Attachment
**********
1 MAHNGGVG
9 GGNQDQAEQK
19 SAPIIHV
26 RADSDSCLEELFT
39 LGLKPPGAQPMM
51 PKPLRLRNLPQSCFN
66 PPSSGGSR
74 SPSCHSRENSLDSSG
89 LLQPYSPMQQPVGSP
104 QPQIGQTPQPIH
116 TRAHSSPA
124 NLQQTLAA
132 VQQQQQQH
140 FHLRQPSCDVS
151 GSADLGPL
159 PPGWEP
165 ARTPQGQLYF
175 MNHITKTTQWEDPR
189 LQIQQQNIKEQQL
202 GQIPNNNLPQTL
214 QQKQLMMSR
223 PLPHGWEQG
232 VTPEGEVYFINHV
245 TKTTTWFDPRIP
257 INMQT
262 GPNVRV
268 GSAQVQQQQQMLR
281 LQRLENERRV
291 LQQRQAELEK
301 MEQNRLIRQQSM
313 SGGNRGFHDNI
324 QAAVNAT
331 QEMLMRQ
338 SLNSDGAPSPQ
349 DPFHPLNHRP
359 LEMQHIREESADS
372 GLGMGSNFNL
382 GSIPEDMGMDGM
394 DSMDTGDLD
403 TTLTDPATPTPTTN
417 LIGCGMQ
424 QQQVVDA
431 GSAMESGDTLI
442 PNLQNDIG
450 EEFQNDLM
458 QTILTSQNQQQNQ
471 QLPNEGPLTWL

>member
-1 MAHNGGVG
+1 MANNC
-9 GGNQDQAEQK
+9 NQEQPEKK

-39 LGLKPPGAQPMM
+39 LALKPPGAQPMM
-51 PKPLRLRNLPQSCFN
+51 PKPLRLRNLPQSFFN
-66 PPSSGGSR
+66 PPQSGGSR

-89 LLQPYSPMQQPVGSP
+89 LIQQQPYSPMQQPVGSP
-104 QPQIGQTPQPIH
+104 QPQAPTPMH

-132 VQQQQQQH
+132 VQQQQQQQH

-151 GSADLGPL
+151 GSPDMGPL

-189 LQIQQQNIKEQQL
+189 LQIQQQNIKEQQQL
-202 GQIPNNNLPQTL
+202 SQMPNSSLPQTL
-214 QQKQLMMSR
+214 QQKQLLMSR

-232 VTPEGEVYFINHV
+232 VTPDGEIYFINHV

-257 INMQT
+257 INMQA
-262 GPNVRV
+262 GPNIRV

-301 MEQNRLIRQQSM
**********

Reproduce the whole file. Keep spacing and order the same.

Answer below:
1 MAHNGGVG
9 GGNQDQAEQK
19 SAPIIHV
26 RADSDSCLEELFT
39 LGLKPPGAQPMM
51 PKPLRLRNLPQSCFN
66 PPSSGGSR
74 SPSCHSRENSLDSSG
89 LLQPYSPMQQPVGSP
104 QPQIGQTPQPIH
116 TRAHSSPA
124 NLQQTLAA
132 VQQQQQQH
140 FHLRQPSCDVS
151 GSADLGPL
159 PPGWEP
165 ARTPQGQLYF
175 MNHITKTTQWEDPR
189 LQIQQQNIKEQQL
202 GQIPNNNLPQTL
214 QQKQLMMSR
223 PLPHGWEQG
232 VTPEGEVYFINHV
245 TKTTTWFDPRIP
257 INMQT
262 GPNVRV
268 GSAQVQQQQQMLR
281 LQRLENERRV
291 LQQRQAELEK
301 MEQNRLIRQQSM
313 SGGNRGFHDNI
324 QAAVNAT
331 QEMLMRQ
338 SLNSDGAPSPQ
349 DPFHPLNHRP
359 LEMQHIREESADS
372 GLGMGSNFNL
382 GSIPEDMGMDGM
394 DSMDTGDLD
403 TTLTDPATPTPTTN
417 LIGCGMQ
424 QQQVVDA
431 GSAMESGDTLI
442 PNLQNDIG
450 EEFQNDLM
458 QTILTSQNQQQNQ
471 QLPNEGPLTWL

>member
-1 MAHNGGVG
+1 MANNC
-9 GGNQDQAEQK
+9 NQEQPEKK

-39 LGLKPPGAQPMM
+39 LALKPPGAQPMM
-51 PKPLRLRNLPQSCFN
+51 PKPLRLRNLPQSFFN
-66 PPSSGGSR
+66 PPQSGGSR

-89 LLQPYSPMQQPVGSP
+89 LIQQQPYSPMQQPVGSP
-104 QPQIGQTPQPIH
+104 QPQAPTPMH

-132 VQQQQQQH
+132 VQQQQQQQH

-151 GSADLGPL
+151 GSPDMGPL

-189 LQIQQQNIKEQQL
+189 LQIQQQNIKEQQQL
-202 GQIPNNNLPQTL
+202 SQMPNSSLPQTL
-214 QQKQLMMSR
+214 QQKQLLMSR

-232 VTPEGEVYFINHV
+232 VTPDGEIYFINHV

-257 INMQT
+257 INMQA
-262 GPNVRV
+262 GPNIRV

-301 MEQNRLIRQQSM